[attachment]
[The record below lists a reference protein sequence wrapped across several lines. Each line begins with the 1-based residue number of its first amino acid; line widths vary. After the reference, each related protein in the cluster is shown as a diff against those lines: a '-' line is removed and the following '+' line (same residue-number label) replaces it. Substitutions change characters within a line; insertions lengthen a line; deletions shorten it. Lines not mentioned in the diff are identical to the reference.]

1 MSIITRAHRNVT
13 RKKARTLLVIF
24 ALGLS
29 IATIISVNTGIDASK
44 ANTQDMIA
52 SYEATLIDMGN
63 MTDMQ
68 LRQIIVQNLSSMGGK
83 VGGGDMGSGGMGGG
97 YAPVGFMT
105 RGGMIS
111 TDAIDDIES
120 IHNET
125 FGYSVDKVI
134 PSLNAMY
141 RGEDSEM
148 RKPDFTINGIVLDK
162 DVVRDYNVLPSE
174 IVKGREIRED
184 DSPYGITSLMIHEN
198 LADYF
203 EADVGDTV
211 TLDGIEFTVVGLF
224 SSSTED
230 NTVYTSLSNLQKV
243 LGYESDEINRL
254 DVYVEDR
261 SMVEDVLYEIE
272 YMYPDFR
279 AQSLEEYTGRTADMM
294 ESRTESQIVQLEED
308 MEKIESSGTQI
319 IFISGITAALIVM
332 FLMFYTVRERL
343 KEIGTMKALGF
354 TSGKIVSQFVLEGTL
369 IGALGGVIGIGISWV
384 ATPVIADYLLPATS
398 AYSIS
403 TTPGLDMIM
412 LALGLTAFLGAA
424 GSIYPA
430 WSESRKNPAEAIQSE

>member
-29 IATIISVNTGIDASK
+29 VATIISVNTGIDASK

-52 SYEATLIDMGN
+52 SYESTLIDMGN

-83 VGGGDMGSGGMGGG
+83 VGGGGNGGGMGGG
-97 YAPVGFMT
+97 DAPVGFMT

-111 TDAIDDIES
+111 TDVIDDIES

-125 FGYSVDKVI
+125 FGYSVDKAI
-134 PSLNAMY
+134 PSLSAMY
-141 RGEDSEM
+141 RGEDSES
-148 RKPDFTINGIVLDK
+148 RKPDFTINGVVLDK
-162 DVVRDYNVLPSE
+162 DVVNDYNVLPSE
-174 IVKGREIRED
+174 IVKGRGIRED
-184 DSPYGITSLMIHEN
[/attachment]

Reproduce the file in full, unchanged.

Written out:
[The record below lists a reference protein sequence wrapped across several lines. Each line begins with the 1-based residue number of its first amino acid; line widths vary. After the reference, each related protein in the cluster is shown as a diff against those lines: a '-' line is removed and the following '+' line (same residue-number label) replaces it. Substitutions change characters within a line; insertions lengthen a line; deletions shorten it. Lines not mentioned in the diff are identical to the reference.]

1 MSIITRAHRNVT
13 RKKARTLLVIF
24 ALGLS
29 IATIISVNTGIDASK
44 ANTQDMIA
52 SYEATLIDMGN
63 MTDMQ
68 LRQIIVQNLSSMGGK
83 VGGGDMGSGGMGGG
97 YAPVGFMT
105 RGGMIS
111 TDAIDDIES
120 IHNET
125 FGYSVDKVI
134 PSLNAMY
141 RGEDSEM
148 RKPDFTINGIVLDK
162 DVVRDYNVLPSE
174 IVKGREIRED
184 DSPYGITSLMIHEN
198 LADYF
203 EADVGDTV
211 TLDGIEFTVVGLF
224 SSSTED
230 NTVYTSLSNLQKV
243 LGYESDEINRL
254 DVYVEDR
261 SMVEDVLYEIE
272 YMYPDFR
279 AQSLEEYTGRTADMM
294 ESRTESQIVQLEED
308 MEKIESSGTQI
319 IFISGITAALIVM
332 FLMFYTVRERL
343 KEIGTMKALGF
354 TSGKIVSQFVLEGTL
369 IGALGGVIGIGISWV
384 ATPVIADYLLPATS
398 AYSIS
403 TTPGLDMIM
412 LALGLTAFLGAA
424 GSIYPA
430 WSESRKNPAEAIQSE

>member
-29 IATIISVNTGIDASK
+29 VATIISVNTGIDASK

-52 SYEATLIDMGN
+52 SYESTLIDMGN

-83 VGGGDMGSGGMGGG
+83 VGGGGNGGGMGGG
-97 YAPVGFMT
+97 DAPVGFMT

-111 TDAIDDIES
+111 TDVIDDIES

-125 FGYSVDKVI
+125 FGYSVDKAI
-134 PSLNAMY
+134 PSLSAMY
-141 RGEDSEM
+141 RGEDSES
-148 RKPDFTINGIVLDK
+148 RKPDFTINGVVLDK
-162 DVVRDYNVLPSE
+162 DVVNDYNVLPSE
-174 IVKGREIRED
+174 IVKGRGIRED
-184 DSPYGITSLMIHEN